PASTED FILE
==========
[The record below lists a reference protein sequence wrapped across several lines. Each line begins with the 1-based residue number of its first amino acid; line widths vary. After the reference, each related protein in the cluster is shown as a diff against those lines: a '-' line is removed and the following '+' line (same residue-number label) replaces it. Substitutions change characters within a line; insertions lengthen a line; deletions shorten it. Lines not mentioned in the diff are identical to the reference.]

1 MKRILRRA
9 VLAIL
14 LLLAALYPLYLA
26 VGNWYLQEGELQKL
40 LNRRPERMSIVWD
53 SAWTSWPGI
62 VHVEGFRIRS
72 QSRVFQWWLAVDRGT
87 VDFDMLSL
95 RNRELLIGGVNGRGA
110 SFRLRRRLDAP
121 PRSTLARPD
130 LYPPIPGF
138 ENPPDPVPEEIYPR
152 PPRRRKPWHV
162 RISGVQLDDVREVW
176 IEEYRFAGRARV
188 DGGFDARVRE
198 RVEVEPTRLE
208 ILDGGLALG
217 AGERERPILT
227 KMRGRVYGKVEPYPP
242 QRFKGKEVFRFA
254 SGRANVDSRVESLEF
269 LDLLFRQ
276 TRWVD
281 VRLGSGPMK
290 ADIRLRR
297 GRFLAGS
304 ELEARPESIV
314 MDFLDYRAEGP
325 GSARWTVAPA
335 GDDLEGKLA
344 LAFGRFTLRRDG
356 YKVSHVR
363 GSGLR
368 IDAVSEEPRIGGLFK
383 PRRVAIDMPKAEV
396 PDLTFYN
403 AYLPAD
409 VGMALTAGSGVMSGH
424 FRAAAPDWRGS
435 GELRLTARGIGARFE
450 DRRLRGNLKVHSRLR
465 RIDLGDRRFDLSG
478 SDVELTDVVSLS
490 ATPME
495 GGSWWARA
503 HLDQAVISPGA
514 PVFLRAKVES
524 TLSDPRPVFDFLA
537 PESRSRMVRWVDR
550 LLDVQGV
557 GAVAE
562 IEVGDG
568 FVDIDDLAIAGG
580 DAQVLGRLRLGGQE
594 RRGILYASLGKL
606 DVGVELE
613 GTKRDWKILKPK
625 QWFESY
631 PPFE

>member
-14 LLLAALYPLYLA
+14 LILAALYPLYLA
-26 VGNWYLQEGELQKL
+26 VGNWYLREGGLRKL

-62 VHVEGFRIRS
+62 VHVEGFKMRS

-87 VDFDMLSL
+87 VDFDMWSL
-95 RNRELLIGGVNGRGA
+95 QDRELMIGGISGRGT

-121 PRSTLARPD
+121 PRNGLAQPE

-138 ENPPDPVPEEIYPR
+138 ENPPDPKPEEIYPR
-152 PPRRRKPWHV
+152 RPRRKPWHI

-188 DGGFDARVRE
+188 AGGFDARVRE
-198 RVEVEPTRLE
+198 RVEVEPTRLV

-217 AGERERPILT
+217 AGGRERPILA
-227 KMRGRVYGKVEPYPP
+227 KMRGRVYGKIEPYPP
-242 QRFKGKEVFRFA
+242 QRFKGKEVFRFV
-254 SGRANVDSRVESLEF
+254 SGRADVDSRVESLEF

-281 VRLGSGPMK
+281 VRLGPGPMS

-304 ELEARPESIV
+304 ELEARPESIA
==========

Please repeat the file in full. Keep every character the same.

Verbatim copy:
[The record below lists a reference protein sequence wrapped across several lines. Each line begins with the 1-based residue number of its first amino acid; line widths vary. After the reference, each related protein in the cluster is shown as a diff against those lines: a '-' line is removed and the following '+' line (same residue-number label) replaces it. Substitutions change characters within a line; insertions lengthen a line; deletions shorten it. Lines not mentioned in the diff are identical to the reference.]

1 MKRILRRA
9 VLAIL
14 LLLAALYPLYLA
26 VGNWYLQEGELQKL
40 LNRRPERMSIVWD
53 SAWTSWPGI
62 VHVEGFRIRS
72 QSRVFQWWLAVDRGT
87 VDFDMLSL
95 RNRELLIGGVNGRGA
110 SFRLRRRLDAP
121 PRSTLARPD
130 LYPPIPGF
138 ENPPDPVPEEIYPR
152 PPRRRKPWHV
162 RISGVQLDDVREVW
176 IEEYRFAGRARV
188 DGGFDARVRE
198 RVEVEPTRLE
208 ILDGGLALG
217 AGERERPILT
227 KMRGRVYGKVEPYPP
242 QRFKGKEVFRFA
254 SGRANVDSRVESLEF
269 LDLLFRQ
276 TRWVD
281 VRLGSGPMK
290 ADIRLRR
297 GRFLAGS
304 ELEARPESIV
314 MDFLDYRAEGP
325 GSARWTVAPA
335 GDDLEGKLA
344 LAFGRFTLRRDG
356 YKVSHVR
363 GSGLR
368 IDAVSEEPRIGGLFK
383 PRRVAIDMPKAEV
396 PDLTFYN
403 AYLPAD
409 VGMALTAGSGVMSGH
424 FRAAAPDWRGS
435 GELRLTARGIGARFE
450 DRRLRGNLKVHSRLR
465 RIDLGDRRFDLSG
478 SDVELTDVVSLS
490 ATPME
495 GGSWWARA
503 HLDQAVISPGA
514 PVFLRAKVES
524 TLSDPRPVFDFLA
537 PESRSRMVRWVDR
550 LLDVQGV
557 GAVAE
562 IEVGDG
568 FVDIDDLAIAGG
580 DAQVLGRLRLGGQE
594 RRGILYASLGKL
606 DVGVELE
613 GTKRDWKILKPK
625 QWFESY
631 PPFE

>member
-14 LLLAALYPLYLA
+14 LILAALYPLYLA
-26 VGNWYLQEGELQKL
+26 VGNWYLREGGLRKL

-62 VHVEGFRIRS
+62 VHVEGFKMRS

-87 VDFDMLSL
+87 VDFDMWSL
-95 RNRELLIGGVNGRGA
+95 QDRELMIGGISGRGT

-121 PRSTLARPD
+121 PRNGLAQPE

-138 ENPPDPVPEEIYPR
+138 ENPPDPKPEEIYPR
-152 PPRRRKPWHV
+152 RPRRKPWHI

-188 DGGFDARVRE
+188 AGGFDARVRE
-198 RVEVEPTRLE
+198 RVEVEPTRLV

-217 AGERERPILT
+217 AGGRERPILA
-227 KMRGRVYGKVEPYPP
+227 KMRGRVYGKIEPYPP
-242 QRFKGKEVFRFA
+242 QRFKGKEVFRFV
-254 SGRANVDSRVESLEF
+254 SGRADVDSRVESLEF

-281 VRLGSGPMK
+281 VRLGPGPMS

-304 ELEARPESIV
+304 ELEARPESIA